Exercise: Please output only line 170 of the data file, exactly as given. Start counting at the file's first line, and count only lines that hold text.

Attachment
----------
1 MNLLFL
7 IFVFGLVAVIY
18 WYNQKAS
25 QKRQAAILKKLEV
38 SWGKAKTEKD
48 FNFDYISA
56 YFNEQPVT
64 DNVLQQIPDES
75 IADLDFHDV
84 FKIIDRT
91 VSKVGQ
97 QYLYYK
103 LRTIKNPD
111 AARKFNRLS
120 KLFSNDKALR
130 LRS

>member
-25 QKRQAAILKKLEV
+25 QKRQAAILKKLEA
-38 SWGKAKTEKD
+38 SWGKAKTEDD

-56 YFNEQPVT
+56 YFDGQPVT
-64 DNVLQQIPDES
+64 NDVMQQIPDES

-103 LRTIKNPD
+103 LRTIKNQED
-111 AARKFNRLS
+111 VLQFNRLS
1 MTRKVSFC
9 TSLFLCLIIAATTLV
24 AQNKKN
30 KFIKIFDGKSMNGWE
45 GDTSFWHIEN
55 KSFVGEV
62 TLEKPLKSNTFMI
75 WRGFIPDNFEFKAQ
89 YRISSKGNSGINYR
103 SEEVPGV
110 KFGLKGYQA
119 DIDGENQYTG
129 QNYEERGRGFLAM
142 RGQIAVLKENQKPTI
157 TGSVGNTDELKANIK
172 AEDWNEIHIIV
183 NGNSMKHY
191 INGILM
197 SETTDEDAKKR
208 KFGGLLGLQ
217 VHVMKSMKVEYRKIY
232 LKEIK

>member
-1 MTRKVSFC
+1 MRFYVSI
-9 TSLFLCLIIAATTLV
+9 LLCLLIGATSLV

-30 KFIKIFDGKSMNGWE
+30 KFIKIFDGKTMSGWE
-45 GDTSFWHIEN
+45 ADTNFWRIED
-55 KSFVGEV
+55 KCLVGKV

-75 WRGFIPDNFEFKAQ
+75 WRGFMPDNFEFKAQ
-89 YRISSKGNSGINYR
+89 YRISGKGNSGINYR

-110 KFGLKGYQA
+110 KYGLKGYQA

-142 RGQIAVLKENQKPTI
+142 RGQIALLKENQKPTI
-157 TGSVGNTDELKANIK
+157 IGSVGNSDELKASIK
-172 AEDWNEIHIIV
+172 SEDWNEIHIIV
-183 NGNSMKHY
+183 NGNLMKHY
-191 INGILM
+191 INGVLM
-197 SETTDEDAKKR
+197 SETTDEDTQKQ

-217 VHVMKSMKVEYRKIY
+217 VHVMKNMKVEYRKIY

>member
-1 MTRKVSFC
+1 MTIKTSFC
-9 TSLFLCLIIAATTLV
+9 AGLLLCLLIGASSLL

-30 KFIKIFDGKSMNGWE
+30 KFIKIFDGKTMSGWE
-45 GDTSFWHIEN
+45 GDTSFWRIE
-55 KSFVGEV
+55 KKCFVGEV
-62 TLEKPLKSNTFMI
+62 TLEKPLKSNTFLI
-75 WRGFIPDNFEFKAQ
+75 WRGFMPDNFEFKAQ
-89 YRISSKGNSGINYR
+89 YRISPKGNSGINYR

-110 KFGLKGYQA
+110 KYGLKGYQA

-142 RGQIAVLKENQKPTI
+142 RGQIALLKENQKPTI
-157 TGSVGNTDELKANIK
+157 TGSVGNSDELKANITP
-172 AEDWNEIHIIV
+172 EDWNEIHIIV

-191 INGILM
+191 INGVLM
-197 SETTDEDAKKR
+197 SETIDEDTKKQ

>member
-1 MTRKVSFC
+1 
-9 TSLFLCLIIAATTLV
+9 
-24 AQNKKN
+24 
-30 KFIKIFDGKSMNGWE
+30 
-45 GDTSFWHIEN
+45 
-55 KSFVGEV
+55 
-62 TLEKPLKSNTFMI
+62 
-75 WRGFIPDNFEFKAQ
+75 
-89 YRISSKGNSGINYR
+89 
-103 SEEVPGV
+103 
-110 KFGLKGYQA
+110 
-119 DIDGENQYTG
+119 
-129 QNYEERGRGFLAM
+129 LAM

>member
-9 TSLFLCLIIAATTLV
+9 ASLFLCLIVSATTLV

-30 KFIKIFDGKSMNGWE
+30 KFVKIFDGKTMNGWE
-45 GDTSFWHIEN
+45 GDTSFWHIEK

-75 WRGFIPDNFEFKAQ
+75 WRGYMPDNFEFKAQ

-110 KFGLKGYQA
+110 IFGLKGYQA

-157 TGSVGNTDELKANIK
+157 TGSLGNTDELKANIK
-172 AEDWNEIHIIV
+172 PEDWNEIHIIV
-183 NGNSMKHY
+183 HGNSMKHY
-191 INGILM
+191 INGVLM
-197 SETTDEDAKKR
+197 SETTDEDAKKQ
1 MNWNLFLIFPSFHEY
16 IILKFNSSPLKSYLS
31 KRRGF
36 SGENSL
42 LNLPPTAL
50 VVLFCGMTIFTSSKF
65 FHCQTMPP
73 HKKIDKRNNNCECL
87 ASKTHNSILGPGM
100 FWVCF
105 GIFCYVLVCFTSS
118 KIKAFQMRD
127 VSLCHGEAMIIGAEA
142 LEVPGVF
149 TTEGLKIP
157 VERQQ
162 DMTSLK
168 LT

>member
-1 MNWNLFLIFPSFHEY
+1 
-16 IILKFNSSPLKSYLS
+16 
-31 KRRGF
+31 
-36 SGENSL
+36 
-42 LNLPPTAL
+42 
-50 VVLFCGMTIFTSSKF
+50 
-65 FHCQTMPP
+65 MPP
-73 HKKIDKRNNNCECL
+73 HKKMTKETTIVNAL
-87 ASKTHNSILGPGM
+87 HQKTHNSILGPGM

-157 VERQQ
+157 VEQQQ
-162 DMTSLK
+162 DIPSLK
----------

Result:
105 GIFCYVLVCFTSS